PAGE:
Online from: 2007
Subject Area: Regional Management Studies
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|Title:||Twentieth century models for the twenty-first century: models of fast growing firms and industries in the twentieth century for fast growing firms and industries in the twenty-first century|
|Author(s):||W. Mark Fruin, (Professor at the Department of Organization and Management, College of Business, San Jose State University, San Jose, California, USA), Masao Nakamura, (Professor at the Sauder School of Business, University of British Columbia, Vancouver, British Columbia, Canada)|
|Citation:||W. Mark Fruin, Masao Nakamura, (2012) "Twentieth century models for the twenty-first century: models of fast growing firms and industries in the twentieth century for fast growing firms and industries in the twenty-first century", Journal of Asia Business Studies, Vol. 6 Iss: 2, pp.160 - 175|
|Keywords:||American models of corporate, industrial and econo, Economic development, Japan, Japanese models of corporate, industrial and econo, Late development, Models of and models for development, Rapid development, United States of America|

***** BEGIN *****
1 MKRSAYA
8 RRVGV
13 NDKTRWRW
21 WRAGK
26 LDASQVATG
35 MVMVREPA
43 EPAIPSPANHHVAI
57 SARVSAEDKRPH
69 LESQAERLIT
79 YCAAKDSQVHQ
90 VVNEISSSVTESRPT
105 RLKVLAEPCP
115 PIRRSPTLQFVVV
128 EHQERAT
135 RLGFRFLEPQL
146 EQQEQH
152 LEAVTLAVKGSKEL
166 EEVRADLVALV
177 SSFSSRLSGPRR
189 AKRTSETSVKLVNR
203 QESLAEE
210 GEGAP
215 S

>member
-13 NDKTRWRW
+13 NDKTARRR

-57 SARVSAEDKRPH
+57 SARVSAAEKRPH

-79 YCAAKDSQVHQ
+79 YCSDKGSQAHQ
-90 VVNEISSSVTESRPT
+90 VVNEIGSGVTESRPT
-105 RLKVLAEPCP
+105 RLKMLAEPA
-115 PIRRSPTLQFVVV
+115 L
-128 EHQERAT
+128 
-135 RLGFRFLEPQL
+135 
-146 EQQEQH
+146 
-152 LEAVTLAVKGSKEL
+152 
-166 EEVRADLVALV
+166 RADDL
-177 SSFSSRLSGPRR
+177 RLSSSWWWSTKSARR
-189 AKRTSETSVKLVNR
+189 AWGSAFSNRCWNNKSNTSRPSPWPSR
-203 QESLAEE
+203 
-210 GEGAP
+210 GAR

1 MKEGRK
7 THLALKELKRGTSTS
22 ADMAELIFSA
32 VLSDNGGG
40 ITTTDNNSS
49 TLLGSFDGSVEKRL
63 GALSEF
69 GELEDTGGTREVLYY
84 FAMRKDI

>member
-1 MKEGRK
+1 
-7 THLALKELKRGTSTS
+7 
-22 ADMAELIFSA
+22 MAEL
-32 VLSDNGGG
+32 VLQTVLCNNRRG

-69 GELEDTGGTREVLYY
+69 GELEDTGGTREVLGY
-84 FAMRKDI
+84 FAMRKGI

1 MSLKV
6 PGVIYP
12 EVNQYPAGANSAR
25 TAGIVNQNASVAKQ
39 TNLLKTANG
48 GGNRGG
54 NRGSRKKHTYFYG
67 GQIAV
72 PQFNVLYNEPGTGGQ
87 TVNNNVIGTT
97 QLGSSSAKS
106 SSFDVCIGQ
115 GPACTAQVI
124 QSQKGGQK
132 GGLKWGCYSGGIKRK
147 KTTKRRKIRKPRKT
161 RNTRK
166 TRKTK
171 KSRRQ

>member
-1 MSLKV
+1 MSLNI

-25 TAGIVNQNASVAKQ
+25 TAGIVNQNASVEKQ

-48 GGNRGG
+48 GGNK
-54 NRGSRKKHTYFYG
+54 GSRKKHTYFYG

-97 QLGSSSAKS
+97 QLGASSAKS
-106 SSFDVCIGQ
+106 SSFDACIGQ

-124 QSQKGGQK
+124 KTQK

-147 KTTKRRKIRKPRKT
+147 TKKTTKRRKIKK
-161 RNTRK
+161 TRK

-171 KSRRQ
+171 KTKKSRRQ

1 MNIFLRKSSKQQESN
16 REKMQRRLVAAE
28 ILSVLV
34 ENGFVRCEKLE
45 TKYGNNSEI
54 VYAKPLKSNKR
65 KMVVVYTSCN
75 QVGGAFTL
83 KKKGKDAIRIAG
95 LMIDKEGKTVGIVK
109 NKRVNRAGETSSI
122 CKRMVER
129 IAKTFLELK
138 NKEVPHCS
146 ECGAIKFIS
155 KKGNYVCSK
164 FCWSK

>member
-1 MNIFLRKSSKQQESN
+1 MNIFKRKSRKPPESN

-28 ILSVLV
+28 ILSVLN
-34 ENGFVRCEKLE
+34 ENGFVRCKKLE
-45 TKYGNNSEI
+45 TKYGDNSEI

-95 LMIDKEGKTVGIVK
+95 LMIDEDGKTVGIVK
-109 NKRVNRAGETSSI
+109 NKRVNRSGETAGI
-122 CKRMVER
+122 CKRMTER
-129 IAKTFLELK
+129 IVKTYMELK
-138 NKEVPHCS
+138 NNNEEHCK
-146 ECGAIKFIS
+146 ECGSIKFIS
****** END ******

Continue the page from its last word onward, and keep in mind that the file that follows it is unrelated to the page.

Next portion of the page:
|Article type:||General review|
|DOI:||10.1108/15587891211254380 (Permanent URL)|
|Publisher:||Emerald Group Publishing Limited|
Purpose – This paper aims to present a general review of the circumstances of America and Japan's rapid corporate, economic and industrial development in the twentieth century.
Design/methodology/approach – The approach considered and evaluated how the circumstances of America and Japan's growth might apply to China and India, two of the fastest growing economies of the twenty-first century.
Findings – The findings suggest that both America and Japan might be considered exceptional cases and, as such, neither one might be regarded as a good model for emulation. However, the circumstances of Japan's rapid growth appear closer to those of contemporary China and India and on that basis the authors suggest that Japan might be a better model for emulation.
Originality/value – The American model is too novel and unlikely to be imitated, replicated or repeated whereas Japan's high population density, agrarian origins, state assisted and administered development, adaptation and hybridization of local and imported methods and technologies, kinship, pseudo-kinship and locality based business groupings, and rapid, come-from-behind charge toward industrialization, urbanization and international emergence, all suggest that Japan offers a more relevant and useful development model.
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